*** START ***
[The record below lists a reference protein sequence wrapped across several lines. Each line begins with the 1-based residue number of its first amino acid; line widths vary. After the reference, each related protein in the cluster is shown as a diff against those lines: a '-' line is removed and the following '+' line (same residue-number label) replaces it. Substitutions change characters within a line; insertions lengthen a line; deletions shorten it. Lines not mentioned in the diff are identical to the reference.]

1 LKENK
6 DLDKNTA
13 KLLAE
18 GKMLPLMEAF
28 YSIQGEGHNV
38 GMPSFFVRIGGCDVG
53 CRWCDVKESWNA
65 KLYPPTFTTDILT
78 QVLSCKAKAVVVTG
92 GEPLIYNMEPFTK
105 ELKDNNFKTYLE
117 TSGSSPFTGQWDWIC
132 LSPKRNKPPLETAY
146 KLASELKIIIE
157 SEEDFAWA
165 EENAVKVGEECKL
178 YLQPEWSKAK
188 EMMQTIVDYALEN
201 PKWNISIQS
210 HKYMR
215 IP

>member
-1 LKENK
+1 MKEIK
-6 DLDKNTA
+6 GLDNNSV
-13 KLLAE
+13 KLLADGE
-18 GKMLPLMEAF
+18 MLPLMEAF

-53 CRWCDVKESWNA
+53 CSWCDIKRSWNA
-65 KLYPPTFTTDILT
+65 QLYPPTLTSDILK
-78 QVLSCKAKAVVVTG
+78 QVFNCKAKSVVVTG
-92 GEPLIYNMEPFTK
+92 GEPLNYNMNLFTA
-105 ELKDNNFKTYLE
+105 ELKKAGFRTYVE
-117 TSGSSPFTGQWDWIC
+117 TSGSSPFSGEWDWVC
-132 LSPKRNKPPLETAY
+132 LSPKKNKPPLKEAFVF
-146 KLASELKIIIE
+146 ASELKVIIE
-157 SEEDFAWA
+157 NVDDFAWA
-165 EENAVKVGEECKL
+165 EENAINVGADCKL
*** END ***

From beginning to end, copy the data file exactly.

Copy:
[The record below lists a reference protein sequence wrapped across several lines. Each line begins with the 1-based residue number of its first amino acid; line widths vary. After the reference, each related protein in the cluster is shown as a diff against those lines: a '-' line is removed and the following '+' line (same residue-number label) replaces it. Substitutions change characters within a line; insertions lengthen a line; deletions shorten it. Lines not mentioned in the diff are identical to the reference.]

1 LKENK
6 DLDKNTA
13 KLLAE
18 GKMLPLMEAF
28 YSIQGEGHNV
38 GMPSFFVRIGGCDVG
53 CRWCDVKESWNA
65 KLYPPTFTTDILT
78 QVLSCKAKAVVVTG
92 GEPLIYNMEPFTK
105 ELKDNNFKTYLE
117 TSGSSPFTGQWDWIC
132 LSPKRNKPPLETAY
146 KLASELKIIIE
157 SEEDFAWA
165 EENAVKVGEECKL
178 YLQPEWSKAK
188 EMMQTIVDYALEN
201 PKWNISIQS
210 HKYMR
215 IP

>member
-1 LKENK
+1 MKEIK
-6 DLDKNTA
+6 GLDNNSV
-13 KLLAE
+13 KLLADGE
-18 GKMLPLMEAF
+18 MLPLMEAF

-53 CRWCDVKESWNA
+53 CSWCDIKRSWNA
-65 KLYPPTFTTDILT
+65 QLYPPTLTSDILK
-78 QVLSCKAKAVVVTG
+78 QVFNCKAKSVVVTG
-92 GEPLIYNMEPFTK
+92 GEPLNYNMNLFTA
-105 ELKDNNFKTYLE
+105 ELKKAGFRTYVE
-117 TSGSSPFTGQWDWIC
+117 TSGSSPFSGEWDWVC
-132 LSPKRNKPPLETAY
+132 LSPKKNKPPLKEAFVF
-146 KLASELKIIIE
+146 ASELKVIIE
-157 SEEDFAWA
+157 NVDDFAWA
-165 EENAVKVGEECKL
+165 EENAINVGADCKL